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Immigrants in the hinterlands

  • by André Bernard


  • The distribution of the immigrant population in the urban and rural areas differs vastly from the rest of the population. While approximately 34% of Canadians 20 years of age or older live in one of the three largest urban centres (Toronto, Montréal and Vancouver), nearly 75% of immigrants live there. On the other hand, while a little more than one in five Canadians lives in a small city or rural area with a population under 15,000, barely one in forty immigrants lives there.

  • For most Canadians, living in a large metropolitan area is usually synonymous with having a higher income. This trend is the opposite for immigrants. Immigrants' incomes are lowest (median of $16,800) in very large urban areas and their incomes are highest ($19,500) in small urban areas, a difference of 16%.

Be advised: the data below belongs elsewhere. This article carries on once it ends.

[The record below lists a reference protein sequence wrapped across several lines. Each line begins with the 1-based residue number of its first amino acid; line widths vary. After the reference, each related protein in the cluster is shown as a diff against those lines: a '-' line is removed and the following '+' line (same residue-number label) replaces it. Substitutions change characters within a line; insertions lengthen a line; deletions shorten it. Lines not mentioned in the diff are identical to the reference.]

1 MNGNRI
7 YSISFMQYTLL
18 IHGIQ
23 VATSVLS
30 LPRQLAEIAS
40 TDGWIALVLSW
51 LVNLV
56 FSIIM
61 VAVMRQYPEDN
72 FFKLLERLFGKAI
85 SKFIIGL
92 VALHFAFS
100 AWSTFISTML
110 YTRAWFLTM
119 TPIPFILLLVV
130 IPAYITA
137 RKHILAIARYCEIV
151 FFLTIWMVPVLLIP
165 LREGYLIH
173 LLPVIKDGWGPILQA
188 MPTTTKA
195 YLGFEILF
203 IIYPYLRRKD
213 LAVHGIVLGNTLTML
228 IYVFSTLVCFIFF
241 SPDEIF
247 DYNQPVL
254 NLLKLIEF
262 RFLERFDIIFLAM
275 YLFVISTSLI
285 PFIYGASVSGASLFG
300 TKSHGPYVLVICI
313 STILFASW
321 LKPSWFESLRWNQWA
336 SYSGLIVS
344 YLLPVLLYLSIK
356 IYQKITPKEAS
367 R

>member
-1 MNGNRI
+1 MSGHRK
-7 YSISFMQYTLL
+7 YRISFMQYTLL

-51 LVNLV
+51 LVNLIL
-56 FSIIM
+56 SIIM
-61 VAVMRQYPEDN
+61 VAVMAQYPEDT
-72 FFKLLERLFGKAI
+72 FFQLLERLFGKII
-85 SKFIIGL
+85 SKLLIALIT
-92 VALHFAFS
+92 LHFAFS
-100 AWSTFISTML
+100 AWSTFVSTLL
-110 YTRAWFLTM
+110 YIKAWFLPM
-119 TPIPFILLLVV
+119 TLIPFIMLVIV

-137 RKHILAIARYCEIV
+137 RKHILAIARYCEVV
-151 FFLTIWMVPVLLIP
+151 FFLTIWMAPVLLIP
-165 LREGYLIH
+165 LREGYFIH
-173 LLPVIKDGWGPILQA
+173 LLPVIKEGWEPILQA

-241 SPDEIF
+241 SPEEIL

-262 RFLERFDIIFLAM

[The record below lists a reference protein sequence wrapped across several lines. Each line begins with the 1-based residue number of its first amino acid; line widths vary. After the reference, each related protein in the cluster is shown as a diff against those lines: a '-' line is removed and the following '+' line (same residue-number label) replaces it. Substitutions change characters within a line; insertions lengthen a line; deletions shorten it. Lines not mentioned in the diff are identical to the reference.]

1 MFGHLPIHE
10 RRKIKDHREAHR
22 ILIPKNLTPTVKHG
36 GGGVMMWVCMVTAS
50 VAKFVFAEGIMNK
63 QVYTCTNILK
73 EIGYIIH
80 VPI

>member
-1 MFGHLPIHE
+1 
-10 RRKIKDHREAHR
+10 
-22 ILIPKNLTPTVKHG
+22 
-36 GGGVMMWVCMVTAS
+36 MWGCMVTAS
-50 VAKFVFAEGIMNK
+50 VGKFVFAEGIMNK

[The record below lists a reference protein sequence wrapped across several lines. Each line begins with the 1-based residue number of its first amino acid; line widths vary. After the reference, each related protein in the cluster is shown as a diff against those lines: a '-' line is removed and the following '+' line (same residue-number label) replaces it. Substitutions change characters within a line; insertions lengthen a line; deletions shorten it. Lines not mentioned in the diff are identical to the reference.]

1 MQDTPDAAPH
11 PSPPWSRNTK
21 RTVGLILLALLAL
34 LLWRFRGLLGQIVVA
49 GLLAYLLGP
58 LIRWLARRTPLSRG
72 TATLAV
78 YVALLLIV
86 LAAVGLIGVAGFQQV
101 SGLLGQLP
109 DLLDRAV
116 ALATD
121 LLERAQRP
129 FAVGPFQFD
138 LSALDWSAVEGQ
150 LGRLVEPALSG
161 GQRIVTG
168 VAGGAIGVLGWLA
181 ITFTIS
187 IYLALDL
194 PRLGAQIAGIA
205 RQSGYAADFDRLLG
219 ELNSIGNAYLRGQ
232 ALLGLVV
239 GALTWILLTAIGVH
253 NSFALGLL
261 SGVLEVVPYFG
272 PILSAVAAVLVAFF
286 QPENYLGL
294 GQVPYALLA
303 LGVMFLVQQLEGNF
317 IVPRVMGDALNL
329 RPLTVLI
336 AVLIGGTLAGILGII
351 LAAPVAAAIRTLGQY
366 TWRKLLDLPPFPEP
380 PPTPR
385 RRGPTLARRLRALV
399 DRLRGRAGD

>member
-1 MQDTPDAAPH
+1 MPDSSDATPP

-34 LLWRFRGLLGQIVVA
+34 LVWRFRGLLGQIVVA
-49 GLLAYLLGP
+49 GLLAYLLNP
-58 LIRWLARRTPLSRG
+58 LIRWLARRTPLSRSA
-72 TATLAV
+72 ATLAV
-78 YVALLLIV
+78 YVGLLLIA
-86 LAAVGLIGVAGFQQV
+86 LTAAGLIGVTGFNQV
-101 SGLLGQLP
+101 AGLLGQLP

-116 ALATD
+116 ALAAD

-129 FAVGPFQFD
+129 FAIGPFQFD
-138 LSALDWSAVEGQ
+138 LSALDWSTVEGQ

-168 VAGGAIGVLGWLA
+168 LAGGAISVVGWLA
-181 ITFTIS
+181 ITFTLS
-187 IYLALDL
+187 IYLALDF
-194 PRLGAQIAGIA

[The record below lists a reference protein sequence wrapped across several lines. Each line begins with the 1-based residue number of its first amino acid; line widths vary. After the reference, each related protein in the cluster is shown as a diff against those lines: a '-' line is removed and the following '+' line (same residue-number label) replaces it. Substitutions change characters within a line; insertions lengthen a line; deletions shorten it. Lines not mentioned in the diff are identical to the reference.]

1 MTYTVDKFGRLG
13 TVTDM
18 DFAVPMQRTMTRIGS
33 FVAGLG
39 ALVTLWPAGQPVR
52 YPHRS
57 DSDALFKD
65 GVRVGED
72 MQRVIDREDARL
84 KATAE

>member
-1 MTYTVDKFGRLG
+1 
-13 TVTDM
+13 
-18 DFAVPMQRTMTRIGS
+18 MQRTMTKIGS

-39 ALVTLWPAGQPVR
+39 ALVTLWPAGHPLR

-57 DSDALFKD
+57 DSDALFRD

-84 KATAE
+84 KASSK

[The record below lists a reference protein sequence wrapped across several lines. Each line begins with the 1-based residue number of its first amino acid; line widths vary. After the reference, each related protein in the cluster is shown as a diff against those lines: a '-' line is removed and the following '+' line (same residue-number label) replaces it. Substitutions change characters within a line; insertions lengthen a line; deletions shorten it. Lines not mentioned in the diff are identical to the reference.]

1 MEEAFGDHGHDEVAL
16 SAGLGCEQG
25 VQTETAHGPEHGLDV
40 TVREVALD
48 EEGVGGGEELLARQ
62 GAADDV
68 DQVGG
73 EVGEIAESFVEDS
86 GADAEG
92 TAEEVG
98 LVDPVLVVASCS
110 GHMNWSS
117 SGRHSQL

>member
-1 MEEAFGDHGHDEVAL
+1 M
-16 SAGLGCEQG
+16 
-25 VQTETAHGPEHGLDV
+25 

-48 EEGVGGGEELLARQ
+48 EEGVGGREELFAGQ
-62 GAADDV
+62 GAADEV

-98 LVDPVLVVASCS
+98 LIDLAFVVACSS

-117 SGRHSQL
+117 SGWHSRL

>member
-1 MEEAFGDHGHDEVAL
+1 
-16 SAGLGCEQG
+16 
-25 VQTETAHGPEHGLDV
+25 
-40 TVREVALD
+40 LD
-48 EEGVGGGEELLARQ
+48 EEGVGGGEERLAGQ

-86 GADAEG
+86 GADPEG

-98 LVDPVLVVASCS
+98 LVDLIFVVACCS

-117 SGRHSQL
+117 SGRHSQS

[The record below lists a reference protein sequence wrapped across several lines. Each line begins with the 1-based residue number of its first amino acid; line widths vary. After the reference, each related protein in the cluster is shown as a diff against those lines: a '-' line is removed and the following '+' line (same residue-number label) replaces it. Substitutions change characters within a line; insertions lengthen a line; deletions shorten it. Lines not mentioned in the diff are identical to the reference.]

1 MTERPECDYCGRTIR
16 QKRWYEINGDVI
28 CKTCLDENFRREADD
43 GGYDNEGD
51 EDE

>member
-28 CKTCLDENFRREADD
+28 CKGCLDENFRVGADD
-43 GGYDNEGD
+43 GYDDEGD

• Immigrants living in smaller urban centres or rural areas achieve economic integration faster than immigrants living in very large urban areas. The initial income gap between immigrants and the rest of the population is 37% for those living in very large urban areas. This gap decreases gradually and rather slowly. This gap falls under the 10% mark as of the twelfth year. On the other hand, in small urban areas, the initial gap is only 14%, and as of the fourth year, the gap is reversed, with the income of immigrants becoming 2% greater.

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